The common cold made an early appearance this summer with an unprecedented uptick of respiratory viruses. Since then, health care providers say cases haven’t slowed down.
“You should never underestimate the repertoire and timing of viruses because they’re always around,” said Dr. Len Horovitz, internist and pulmonary specialist at Lenox Hill Hospital in New York City. “I’m seeing just as many colds as I saw this summer, that’s not dying.”
Although milder than a typical pre-pandemic winter, the colder months haven’t stopped seasonal viruses like the flu from joining SARS-COV-2 – the virus that causes COVID-19 – making it harder for Americans to know what they have when they wake up with the sniffles.
Cold symptoms are generally less severe than COVID-19 or the flu, said Dr. Manoj Gandhi, senior medical director for genetic testing solutions at Thermo Fisher Scientific. But breakthrough infections of COVID-19 in vaccinated people typically result in mild symptoms that are easy to confuse.
“When people get vaccinations for the flu (or COVID-19), the whole point of the vaccine is that it makes the disease less severe,” he said. “You get a muted response to the virus … seeing a mild fever, maybe some weakness here and there.”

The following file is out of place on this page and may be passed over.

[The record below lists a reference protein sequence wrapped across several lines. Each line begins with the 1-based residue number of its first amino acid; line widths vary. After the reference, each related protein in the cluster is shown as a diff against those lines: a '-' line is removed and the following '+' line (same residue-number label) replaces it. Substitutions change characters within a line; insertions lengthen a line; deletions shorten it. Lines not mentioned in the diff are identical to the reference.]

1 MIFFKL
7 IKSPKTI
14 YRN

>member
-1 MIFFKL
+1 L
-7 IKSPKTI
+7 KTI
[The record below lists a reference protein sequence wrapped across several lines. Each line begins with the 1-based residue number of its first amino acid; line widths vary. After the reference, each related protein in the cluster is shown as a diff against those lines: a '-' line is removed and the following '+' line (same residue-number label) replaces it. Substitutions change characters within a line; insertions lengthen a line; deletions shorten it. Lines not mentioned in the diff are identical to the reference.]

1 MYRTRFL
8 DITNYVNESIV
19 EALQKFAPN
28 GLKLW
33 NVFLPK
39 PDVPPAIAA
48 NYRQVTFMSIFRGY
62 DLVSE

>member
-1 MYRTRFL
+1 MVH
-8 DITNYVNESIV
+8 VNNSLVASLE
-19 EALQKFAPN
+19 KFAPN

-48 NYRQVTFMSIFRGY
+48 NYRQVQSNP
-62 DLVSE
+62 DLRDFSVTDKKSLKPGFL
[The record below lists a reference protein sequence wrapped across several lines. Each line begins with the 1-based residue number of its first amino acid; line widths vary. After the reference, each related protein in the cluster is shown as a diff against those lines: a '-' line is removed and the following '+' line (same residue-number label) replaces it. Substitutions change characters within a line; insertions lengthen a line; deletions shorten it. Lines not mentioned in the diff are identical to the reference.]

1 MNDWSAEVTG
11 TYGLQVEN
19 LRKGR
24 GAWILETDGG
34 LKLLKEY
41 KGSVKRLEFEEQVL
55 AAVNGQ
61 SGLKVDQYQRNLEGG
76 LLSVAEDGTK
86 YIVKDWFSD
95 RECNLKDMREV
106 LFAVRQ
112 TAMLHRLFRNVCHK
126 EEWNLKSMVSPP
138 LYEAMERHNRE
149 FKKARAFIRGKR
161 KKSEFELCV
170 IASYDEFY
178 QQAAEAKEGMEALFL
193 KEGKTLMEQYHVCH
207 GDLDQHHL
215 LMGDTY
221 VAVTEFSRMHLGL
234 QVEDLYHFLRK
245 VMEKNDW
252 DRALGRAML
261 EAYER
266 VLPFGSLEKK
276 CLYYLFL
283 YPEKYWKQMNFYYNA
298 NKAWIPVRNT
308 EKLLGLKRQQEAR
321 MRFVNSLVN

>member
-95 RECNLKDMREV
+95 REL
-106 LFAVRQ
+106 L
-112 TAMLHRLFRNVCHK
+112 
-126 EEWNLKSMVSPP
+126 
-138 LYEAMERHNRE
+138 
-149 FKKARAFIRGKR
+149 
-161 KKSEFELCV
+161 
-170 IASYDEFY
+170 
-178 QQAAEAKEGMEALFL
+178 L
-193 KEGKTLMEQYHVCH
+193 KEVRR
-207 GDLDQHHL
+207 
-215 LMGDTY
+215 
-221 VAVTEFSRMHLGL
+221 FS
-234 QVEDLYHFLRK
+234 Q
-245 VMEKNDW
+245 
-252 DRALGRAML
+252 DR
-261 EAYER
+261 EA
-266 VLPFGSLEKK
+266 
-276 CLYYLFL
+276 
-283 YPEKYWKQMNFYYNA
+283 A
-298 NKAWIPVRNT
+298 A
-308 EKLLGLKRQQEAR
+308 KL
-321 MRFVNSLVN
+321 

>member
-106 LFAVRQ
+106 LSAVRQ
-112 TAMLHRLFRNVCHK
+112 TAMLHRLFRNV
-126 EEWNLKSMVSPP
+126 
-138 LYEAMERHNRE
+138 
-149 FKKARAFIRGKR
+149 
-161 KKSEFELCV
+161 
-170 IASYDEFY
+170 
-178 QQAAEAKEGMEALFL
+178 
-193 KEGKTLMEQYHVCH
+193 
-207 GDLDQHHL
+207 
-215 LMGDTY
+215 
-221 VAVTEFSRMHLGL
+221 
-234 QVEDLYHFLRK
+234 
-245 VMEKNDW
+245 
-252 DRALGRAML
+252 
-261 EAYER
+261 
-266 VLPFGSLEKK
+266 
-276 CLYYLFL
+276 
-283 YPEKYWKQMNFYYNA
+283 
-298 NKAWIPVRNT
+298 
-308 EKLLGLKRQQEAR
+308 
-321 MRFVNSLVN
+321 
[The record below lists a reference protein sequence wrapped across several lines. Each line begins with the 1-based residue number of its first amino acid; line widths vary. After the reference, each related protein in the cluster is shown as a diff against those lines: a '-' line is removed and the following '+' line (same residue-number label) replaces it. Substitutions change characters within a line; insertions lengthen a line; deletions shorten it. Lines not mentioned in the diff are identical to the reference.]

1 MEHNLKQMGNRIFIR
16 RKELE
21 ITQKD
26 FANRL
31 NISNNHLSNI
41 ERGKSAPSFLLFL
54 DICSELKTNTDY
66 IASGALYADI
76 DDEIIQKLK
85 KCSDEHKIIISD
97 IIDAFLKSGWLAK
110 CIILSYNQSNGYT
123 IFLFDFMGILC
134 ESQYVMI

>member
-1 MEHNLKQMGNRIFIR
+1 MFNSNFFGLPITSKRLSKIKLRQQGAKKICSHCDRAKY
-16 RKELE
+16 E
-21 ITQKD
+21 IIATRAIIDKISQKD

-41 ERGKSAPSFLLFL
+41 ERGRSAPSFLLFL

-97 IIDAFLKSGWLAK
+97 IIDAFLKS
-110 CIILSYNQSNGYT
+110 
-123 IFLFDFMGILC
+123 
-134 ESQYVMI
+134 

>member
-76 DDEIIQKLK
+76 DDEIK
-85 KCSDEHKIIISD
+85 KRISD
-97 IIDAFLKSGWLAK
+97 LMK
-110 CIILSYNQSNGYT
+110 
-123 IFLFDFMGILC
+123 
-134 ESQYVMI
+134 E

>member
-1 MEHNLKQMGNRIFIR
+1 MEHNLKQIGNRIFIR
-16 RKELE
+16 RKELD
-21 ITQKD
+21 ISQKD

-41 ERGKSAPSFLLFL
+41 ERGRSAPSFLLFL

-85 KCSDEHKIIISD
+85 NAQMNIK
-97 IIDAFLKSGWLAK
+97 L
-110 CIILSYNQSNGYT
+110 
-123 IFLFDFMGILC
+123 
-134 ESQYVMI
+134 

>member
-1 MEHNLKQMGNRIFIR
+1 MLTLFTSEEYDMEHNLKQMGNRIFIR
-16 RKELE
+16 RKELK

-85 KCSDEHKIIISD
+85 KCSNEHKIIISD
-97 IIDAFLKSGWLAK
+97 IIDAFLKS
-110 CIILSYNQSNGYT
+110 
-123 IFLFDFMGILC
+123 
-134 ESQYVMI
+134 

Many cold, flu and COVID-19 symptoms overlap: fever, runny nose, sore throat, coughing and general fatigue. Experts say the only symptom that may distinguish a nasty cold from COVID-19 is the loss of taste or smell.
There’s also not much difference in illness duration. Symptoms from a cold may last seven to 10 days. Experts say COVID-19 symptoms typically appear two to 14 days after exposure and usually last up to two weeks, but it varies by person.
Signs and symptoms of the flu typically resolve after three to seven days, according to the Centers for Disease Control and Prevention, but general weakness and fatigue can last up to two weeks.
The only definitive way to know the difference between a cold or a mild breakthrough infection of COVID-19 is by PCR testing, Gandhi said. Patients can be tested simultaneously for COVID-19 and influenza with a single swab.
“With one sample you can tell whether it’s COVID or influenza A or influenza B,” he said. “If it’s neither of them, you know it’s probably a cold.”
Regardless of the diagnosis, experts urge Americans who are feeling unwell to stay home and follow public health strategies practiced throughout the pandemic, like masking and good hand hygiene.
“Stay home and take care of yourself and reduce the exposure,” Horovitz said. “People don’t want to be around somebody who’s sick.”
Follow Adrianna Rodriguez on Twitter: @AdriannaUSAT.
Health and patient safety coverage at USA TODAY is made possible in part by a grant from the Masimo Foundation for Ethics, Innovation and Competition in Healthcare. The Masimo Foundation does not provide editorial input.
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